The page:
The message was clear. Samsung had figured out bendable displays and was ready to be at the forefront of the smartphone’s future. But then, it all evaporated. Samsung continued to sell the most amount of smartphones in the world and its Galaxy lineup grew more mature and modern as the years passed by. No signs of foldable phones, however. Reports did swamp the Internet every few months claiming that the company will be unveiling it soon but those rumors never come to fruition.

2015: 2016: 2017: 2018: 2019: — Ron Amadeo (@RonAmadeo) July 18, 2018 Last week, at long last, Samsung’s foldable phone broke cover. Sort of. Under dim lighting, Samsung took out a prototype which could bend to morph either into a 4.58-inch phone or a 7.3-inch tablet. It didn’t have a hinge, nor did it look like a clamshell device of the yore. Just like that 2014 video promised (except with a lot more bezels). The week was a big one for foldable phones itself. Hours before Samsung’s unveiling, Google announced it’s creating a new category for Android device makers called Foldables with new developer tools in the pipeline. “Start a video with the folded smaller screen – and later you can sit down and unfold the device to get a larger tablet-sized screen for a beautiful, immersive experience.”, the company wrote on its blog.

That’s not all. A couple of days preceding those two events, a Chinese display company, Royole went ahead and claimed the title for the first commercial foldable phone. Its new $1300 FlexPai smartphone is already up for pre-order. What’s more, unlike Samsung which employs two screens — one outside and another, larger one inside which folds, FlexPai has just a single a 7.8-inch screen that can be folded 180 degrees.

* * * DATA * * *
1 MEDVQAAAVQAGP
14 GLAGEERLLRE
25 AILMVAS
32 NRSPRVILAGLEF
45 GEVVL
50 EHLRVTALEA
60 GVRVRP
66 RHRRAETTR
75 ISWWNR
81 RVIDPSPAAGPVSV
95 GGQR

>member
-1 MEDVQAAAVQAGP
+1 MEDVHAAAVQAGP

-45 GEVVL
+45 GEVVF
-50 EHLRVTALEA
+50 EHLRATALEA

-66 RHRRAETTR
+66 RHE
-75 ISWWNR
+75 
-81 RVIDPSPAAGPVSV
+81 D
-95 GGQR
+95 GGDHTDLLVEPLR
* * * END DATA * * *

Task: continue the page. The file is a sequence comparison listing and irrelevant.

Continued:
So why foldable phones? And why now?

The answer to the second question is rather straightforward. While companies like Samsung had managed to achieve bendable screens way back in 2014, the rest of the technology simply was not there to make a smartphone happen. Even the display was in preliminary stages and wasn’t even remotely comparable to what you have on regular phones. The exterior screen found on Samsung’s first foldable phone only has a resolution of 840 x 1960, a far cry from the Quad HD panels the company ships today. The reason why so many OEMs are interested in producing foldable phones, on the contrary, is a lot more complicated. Here’s how companies themselves justify it. The key pitch is that a foldable phone enables you to fit both a large tablet and a normal-sized phone in your pocket. If you’re commuting, you can fire up the smartphone to read and upon reaching the destination, you can simply fold it out, plug in a wireless keyboard to work on a spreadsheet. It’s the ultimate “one device to rule them all” dream. Phone makers have tried to push towards that goal with several features in the past like Samsung’s own DeX platform. Then there’s, of course, the novelty factor and a way to spark interest in the plummeting smartphone market — something which is attached to every other new smartphone technology. But in this case, it’s slightly different. Foldable phones won’t be easy to replicate like notches or multiple cameras. It’s truly a way for a company to stand out and not worry about a clone being born in just a matter of months. And only brands like Samsung (who excel at displays) have the research and resources available to develop a commercial foldable phone. Sure, that certainly won’t prevent the Chinese competition to catch up but it won’t be as easy and widespread as the current trends. Commenting further on this, Navkendra Singh, Associate Research Director, IDC India, said, “With every new flagship launch, we are seeing mere incremental innovations like cameras with mechanical movements, notches, bezel-less screens etc. All these don’t really revolutionalize our interaction and experience with the device. And considering the widespread availability and quick replicability of such technologies, the brands are really not able to stand out with these incremental innovations. With Foldable screens, there is a real chance to absolutely and completely change the way the smartphones of future will look like, be designed and opens up several exciting possibilities of how we will interact with the devices, which is always on our person.”